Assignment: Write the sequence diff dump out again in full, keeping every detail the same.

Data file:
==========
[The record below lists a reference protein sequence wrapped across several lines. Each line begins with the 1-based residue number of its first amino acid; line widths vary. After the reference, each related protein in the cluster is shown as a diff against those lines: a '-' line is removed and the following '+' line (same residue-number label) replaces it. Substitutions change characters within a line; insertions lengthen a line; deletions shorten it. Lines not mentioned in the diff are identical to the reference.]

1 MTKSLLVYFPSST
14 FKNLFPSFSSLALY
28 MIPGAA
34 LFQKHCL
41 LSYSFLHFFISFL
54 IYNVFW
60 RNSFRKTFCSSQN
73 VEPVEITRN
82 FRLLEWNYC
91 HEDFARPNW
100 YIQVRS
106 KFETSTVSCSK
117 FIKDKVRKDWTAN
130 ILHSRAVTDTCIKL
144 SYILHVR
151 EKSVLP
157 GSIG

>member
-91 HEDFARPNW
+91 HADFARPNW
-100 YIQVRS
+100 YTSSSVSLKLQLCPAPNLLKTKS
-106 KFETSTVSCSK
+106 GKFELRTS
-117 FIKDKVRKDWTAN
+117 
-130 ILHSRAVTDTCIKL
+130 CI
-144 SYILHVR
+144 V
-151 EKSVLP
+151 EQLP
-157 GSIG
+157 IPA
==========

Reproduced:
[The record below lists a reference protein sequence wrapped across several lines. Each line begins with the 1-based residue number of its first amino acid; line widths vary. After the reference, each related protein in the cluster is shown as a diff against those lines: a '-' line is removed and the following '+' line (same residue-number label) replaces it. Substitutions change characters within a line; insertions lengthen a line; deletions shorten it. Lines not mentioned in the diff are identical to the reference.]

1 MTKSLLVYFPSST
14 FKNLFPSFSSLALY
28 MIPGAA
34 LFQKHCL
41 LSYSFLHFFISFL
54 IYNVFW
60 RNSFRKTFCSSQN
73 VEPVEITRN
82 FRLLEWNYC
91 HEDFARPNW
100 YIQVRS
106 KFETSTVSCSK
117 FIKDKVRKDWTAN
130 ILHSRAVTDTCIKL
144 SYILHVR
151 EKSVLP
157 GSIG

>member
-91 HEDFARPNW
+91 HADFARPNW
-100 YIQVRS
+100 YTSSSVSLKLQLCPAPNLLKTKS
-106 KFETSTVSCSK
+106 GKFELRTS
-117 FIKDKVRKDWTAN
+117 
-130 ILHSRAVTDTCIKL
+130 CI
-144 SYILHVR
+144 V
-151 EKSVLP
+151 EQLP
-157 GSIG
+157 IPA